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The most inspirational quotes from the IMAGE PwC Businesswoman of the Year Award winners 2024

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By Edaein OConnell
20th Jun 2024
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The most inspirational quotes from the IMAGE PwC Businesswoman of the Year Award winners 2024

The IMAGE PwC Businesswoman of the Year Awards 2024 celebrated Ireland's leading female business leaders. Here are some of the most memorable and inspirational messages from our incredible winners' acceptance speeches.

On Friday, May 10, we honoured Ireland’s most inspiring businesswomen at our 16th annual IMAGE PwC Businesswoman of the Year Awards.

Our esteemed judging panel carefully selected an exceptional shortlist, from which our deserving winners emerged. You can find a complete list of winners and runners-up here.

The awards spanned categories such as Family Businesswoman of the Year and Management Professional of the Year. Unsurprisingly, the recipients delivered remarkably eloquent speeches, and we’ve gathered some of the most memorable quotes from the night below.

Lifetime Achievement Award – Anne Heraty 

“I’d like to share three lessons with you that I’ve learned through managing the cycles of business. The first is really about attitude. The way I see it is attitude is a choice. It doesn’t matter what business you’re in, or what parts of the business cycle you’re in, what really matters are the people who are part of your team, and people who have the determination and will to succeed. Now, skills can be learned, they can be bought in, or they can be hired. But for me, it’s attitude that is the limitless driver of business performance. And we all know the right attitude can be infectious. But we also know the opposite is true, too. I believe you hire people for their attitude, and you train them for their skills. The second lesson I learned was really about navigating mistakes and failures. And believe me, I made lots of them. I can particularly think about one acquisition we made that went wrong on us. And we just had to cut our losses early. And it was particularly difficult. Yet, what I learned from that experience is that success and failure are two sides of the same coin. If you think about it, what does success do? It just sets another challenge for you. And failure, what does that do? It does exactly the same. Then, the third and final lesson that I’ll talk about is about relationships. You know, we all know that business thrives on relationships that are built on trust and I’ve seen the magic that happens when trust is in the room – so much is achieved. We need to be thoughtful about how we build relationships and foster good and open communication between our teams, with our clients and with our partners. These relationships create opportunities. So, just remember when you don’t feel like going out to that event, or you don’t feel like making that connection, it’s really important that you do. You have got to be in the room. You have got to have your voice heard.”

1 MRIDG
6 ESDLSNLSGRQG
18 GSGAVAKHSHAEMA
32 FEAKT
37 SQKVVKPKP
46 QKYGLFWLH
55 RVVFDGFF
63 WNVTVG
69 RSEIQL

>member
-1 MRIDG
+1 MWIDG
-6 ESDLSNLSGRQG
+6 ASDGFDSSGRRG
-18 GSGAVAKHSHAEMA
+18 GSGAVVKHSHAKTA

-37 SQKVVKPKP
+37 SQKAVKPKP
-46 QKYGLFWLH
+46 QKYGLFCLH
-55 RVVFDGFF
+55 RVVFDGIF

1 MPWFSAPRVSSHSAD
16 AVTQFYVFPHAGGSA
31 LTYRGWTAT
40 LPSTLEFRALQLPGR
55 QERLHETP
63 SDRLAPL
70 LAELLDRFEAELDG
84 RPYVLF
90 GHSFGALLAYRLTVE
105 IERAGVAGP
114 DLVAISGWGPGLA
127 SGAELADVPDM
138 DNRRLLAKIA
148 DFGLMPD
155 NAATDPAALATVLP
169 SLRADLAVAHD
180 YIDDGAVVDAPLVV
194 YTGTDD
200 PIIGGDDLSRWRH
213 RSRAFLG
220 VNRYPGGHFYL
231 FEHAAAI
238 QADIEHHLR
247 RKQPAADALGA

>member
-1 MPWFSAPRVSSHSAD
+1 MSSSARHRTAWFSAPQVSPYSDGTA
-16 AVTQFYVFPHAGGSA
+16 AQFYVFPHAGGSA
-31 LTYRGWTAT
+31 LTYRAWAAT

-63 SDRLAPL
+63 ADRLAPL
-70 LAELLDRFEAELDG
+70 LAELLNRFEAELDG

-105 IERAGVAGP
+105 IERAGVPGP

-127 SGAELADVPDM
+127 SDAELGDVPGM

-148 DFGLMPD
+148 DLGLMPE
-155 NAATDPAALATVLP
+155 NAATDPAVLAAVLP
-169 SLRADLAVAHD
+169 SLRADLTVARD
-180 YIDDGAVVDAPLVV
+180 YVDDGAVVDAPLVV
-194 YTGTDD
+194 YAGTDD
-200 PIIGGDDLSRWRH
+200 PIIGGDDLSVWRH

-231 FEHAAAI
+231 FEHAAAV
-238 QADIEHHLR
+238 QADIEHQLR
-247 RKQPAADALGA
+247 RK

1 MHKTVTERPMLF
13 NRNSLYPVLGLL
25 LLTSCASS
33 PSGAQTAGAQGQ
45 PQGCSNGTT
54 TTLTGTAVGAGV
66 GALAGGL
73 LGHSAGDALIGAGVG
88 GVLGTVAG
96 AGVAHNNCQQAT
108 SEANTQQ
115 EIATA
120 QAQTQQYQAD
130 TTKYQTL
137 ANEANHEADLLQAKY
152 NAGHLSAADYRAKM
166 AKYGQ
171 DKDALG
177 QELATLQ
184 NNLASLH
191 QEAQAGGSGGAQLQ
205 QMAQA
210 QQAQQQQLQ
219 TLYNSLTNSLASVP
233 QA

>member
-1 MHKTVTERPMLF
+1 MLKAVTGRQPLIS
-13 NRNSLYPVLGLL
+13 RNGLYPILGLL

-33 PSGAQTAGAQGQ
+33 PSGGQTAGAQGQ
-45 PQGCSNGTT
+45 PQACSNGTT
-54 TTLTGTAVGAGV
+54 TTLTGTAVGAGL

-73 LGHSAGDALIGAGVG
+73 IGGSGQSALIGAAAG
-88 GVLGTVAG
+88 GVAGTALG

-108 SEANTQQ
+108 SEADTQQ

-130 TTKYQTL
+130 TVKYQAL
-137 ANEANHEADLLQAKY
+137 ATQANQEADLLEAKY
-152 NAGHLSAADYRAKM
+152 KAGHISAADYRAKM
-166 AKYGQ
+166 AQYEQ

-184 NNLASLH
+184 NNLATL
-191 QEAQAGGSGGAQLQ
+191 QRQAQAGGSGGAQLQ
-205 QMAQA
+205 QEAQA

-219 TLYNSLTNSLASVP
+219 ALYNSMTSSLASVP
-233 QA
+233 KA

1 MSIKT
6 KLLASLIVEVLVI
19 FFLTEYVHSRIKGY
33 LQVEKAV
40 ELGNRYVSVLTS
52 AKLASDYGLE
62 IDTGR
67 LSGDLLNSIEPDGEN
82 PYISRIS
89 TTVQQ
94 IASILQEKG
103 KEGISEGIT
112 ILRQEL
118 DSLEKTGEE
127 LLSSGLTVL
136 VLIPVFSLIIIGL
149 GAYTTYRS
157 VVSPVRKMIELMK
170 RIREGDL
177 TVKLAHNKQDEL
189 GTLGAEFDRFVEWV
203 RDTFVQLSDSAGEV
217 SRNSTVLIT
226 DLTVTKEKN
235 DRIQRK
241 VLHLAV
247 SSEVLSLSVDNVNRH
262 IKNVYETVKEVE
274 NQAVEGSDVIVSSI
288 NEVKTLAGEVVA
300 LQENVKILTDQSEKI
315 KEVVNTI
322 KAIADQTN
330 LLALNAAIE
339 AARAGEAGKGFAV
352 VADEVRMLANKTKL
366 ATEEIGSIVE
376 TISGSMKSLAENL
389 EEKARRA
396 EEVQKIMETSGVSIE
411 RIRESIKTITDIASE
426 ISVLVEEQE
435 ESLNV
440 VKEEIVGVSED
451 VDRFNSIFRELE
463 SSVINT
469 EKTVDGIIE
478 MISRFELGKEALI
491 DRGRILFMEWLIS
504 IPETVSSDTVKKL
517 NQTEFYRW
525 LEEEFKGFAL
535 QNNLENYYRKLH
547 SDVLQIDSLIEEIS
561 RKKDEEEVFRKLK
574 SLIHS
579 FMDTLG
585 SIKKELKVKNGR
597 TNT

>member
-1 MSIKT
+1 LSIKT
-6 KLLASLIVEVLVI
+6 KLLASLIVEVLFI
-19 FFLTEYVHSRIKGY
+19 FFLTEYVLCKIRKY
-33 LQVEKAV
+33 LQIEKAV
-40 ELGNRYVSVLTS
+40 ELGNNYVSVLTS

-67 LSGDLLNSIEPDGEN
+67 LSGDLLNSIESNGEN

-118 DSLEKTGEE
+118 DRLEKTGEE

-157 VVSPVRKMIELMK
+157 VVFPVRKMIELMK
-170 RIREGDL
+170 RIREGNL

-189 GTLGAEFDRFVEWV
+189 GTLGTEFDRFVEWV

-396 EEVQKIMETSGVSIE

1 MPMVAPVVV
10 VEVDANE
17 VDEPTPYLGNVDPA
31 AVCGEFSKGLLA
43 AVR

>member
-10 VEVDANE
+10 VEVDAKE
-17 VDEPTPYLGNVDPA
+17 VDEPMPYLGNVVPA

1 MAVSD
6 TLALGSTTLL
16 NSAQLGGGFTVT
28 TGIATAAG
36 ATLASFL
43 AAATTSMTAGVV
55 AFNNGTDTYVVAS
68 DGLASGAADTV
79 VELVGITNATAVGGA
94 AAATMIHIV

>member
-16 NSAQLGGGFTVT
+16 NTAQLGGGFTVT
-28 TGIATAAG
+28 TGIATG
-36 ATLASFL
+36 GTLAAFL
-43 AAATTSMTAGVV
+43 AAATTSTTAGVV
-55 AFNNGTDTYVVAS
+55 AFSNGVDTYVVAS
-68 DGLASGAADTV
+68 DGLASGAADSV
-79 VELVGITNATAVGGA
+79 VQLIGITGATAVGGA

OVERALL BUSINESSWOMAN of the Year: Emma Maye, CEO, CORE Builders Providers

“There are two people I would love to dedicate this award to. The first one is my partner in crime and my business partner, my husband. He always champions me, he’s always told me how proud he is of me. I dedicate this to him. I’m dyslexic and I always found school very challenging. Standing up here as the CEO of a company of 140 people and another of 36, I’m very proud of myself. I have never let anything stand in my way. My dyslexia has never stopped me – I just see things differently. So the second person I would like to dedicate this award to is my eight-year-old daughter, who is also dyslexic. We all have daughters out there. May they find inspiration in the remarkable talents of the women in this room and let’s always celebrate the strength and achievements of women.”

CEO of the Year: Fiona Matthews, Managing Director, Applegreen

“It has been a rollercoaster. I have had great fun along the way and have always been up for trying new things. It has been a great time but it hasn’t been without its ups and downs. I have been through several redundancies along the way and it is important to call that out to people. When there is a wobble, you can come back from it. It’s vital to face all of those things. I have found a company that I enjoy the culture of. I am very much myself at work and I try to encourage everybody who works with me to be the same and bring themselves to work. We lean into that diversity and this is key to building a great team. So, finally, enjoy what you do. Enjoy the journey and be true to yourself.”

MANAGEMENT PROFESSIONAL of the Year: Ashley McDonnell, Global Digital Media and E-Commerce Director, PUIG

 

“I feel so privileged to be in this room full of absolute power women. IMAGE, thank you. You have played a massive role in my career whether you know it or not. Growing up in Galway, far away from the streets of Paris, New York, London or even Dublin, IMAGE was my window into all things luxury, beauty and fashion. I had this dream that I could work for Dior one day and move to Paris. It took me a couple of years but in 2016, I joined the headquarters of Dior in Paris as part of their digital team. Then I moved to Google where I managed the LVMH group and three and a half years ago, I joined Puig. Before turning 30 I was made a director of the group and last week we went public with the company and had the biggest IPO of the year globally, adding a valuation of 14 billion. Working in fashion and beauty, people don’t view it as a business, but it absolutely is. I’m so happy that I didn’t give up on my dream because it’s an industry that is alive and kicking. Now my goal is to support Irish designers and help bring them to the global stage as well.”

FAMILY BUSINESSWOMAN of the Year: Edwina Donnellan, CEO, MillroadMotors t/a Donnellans Centra

“I’m thinking of something the inspirational Maya Angelou said. She spoke of how if you weren’t feeling good enough in a room or overwhelmed, you should imagine that you’re bringing all your people with you. So that can be your grandmother, your great-grandmother and all the people that passed before you. I want to try and imagine my grandmother and all the women who went before me standing here. They would never have received any accolades for all the hard work they put in over the years. Our family business has been running for 36 years and I have been working in it since I was 19. What I have learned most about leadership is that it’s not really a skill that you learn, it’s more like a way of being. If you can get comfortable with yourself and lean into that, it does offer a lot.”